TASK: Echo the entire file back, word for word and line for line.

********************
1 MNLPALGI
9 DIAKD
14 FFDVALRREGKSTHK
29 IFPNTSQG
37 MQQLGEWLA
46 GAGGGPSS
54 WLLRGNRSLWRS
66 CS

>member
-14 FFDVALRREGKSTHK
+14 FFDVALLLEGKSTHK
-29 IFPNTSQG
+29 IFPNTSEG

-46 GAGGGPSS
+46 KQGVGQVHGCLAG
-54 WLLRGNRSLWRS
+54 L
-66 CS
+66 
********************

1 MNLPALGI
9 DIAKD
14 FFDVALRREGKSTHK
29 IFPNTSQG
37 MQQLGEWLA
46 GAGGGPSS
54 WLLRGNRSLWRS
66 CS

>member
-14 FFDVALRREGKSTHK
+14 FFDVALLLEGKSTHK
-29 IFPNTSQG
+29 IFPNTSEG

-46 GAGGGPSS
+46 KQGVGQVHGCLAG
-54 WLLRGNRSLWRS
+54 L
-66 CS
+66 